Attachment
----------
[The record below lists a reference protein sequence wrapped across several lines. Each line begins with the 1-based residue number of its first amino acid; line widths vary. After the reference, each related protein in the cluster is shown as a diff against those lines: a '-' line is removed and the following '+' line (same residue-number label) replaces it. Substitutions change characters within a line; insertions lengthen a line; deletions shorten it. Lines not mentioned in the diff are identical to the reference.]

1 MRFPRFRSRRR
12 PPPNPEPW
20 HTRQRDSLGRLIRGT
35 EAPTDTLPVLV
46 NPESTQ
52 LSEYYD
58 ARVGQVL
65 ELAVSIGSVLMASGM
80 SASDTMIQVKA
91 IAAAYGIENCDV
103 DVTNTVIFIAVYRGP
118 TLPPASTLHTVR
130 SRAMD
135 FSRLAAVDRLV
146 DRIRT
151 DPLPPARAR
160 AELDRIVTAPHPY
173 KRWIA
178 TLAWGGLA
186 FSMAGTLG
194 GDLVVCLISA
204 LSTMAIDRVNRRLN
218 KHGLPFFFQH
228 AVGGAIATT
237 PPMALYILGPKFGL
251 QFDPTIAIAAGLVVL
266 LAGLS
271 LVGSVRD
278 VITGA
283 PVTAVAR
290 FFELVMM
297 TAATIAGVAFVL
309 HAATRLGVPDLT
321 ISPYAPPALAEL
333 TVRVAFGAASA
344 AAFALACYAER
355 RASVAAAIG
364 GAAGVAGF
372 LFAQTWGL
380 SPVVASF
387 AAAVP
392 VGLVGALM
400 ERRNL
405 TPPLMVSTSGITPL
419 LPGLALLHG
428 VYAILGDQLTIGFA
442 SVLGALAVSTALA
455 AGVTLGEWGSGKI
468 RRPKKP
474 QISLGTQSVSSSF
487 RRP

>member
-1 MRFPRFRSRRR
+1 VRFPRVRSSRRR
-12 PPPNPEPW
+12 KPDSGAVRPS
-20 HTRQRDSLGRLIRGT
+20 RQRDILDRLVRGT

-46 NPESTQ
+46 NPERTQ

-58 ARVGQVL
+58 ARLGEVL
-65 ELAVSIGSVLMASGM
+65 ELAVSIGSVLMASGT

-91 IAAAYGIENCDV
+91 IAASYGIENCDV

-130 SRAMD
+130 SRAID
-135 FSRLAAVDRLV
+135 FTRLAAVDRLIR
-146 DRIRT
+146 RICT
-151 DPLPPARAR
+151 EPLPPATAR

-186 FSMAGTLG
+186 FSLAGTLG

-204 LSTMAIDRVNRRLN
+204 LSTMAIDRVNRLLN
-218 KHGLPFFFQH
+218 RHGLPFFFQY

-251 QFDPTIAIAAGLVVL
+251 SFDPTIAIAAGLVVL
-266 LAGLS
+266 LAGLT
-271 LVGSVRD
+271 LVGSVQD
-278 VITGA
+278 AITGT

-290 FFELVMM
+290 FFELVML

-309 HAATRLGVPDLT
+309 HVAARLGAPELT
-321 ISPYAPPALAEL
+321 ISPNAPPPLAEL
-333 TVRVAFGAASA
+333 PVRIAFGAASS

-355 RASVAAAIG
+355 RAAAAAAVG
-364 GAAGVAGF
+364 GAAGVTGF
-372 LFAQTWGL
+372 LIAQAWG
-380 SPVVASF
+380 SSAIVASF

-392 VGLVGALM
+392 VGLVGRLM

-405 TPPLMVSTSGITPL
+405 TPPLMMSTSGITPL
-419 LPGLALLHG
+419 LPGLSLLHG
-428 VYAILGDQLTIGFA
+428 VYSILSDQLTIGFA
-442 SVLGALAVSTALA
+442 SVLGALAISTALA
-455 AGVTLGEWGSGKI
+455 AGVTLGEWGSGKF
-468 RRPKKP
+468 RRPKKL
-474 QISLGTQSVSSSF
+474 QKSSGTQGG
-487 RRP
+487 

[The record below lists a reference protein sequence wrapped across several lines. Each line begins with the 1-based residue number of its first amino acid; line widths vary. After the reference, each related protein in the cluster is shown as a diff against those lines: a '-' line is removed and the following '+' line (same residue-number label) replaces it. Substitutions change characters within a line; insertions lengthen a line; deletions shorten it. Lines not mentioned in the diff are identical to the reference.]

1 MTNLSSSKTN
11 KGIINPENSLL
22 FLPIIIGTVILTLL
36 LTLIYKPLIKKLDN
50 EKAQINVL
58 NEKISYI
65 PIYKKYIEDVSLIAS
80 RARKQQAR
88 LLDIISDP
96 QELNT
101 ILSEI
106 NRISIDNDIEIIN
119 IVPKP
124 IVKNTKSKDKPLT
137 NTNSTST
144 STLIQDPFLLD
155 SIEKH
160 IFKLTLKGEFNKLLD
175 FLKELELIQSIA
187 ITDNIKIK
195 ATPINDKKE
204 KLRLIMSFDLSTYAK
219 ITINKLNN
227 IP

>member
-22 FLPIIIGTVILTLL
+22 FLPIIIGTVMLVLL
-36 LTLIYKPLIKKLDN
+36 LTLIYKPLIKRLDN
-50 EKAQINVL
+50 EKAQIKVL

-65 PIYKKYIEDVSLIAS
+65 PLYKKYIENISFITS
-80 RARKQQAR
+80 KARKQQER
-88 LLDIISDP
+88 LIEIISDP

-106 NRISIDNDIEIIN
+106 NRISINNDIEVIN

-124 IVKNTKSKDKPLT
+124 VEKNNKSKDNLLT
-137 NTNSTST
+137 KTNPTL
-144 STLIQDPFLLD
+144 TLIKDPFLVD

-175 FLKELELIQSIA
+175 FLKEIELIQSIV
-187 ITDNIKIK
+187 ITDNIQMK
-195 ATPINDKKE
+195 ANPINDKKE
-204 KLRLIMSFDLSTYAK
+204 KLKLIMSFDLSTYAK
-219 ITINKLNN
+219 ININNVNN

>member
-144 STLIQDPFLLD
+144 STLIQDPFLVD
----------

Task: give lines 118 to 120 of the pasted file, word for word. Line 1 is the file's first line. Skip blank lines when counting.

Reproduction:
-468 RRPKKP
+468 RRPKKL
-474 QISLGTQSVSSSF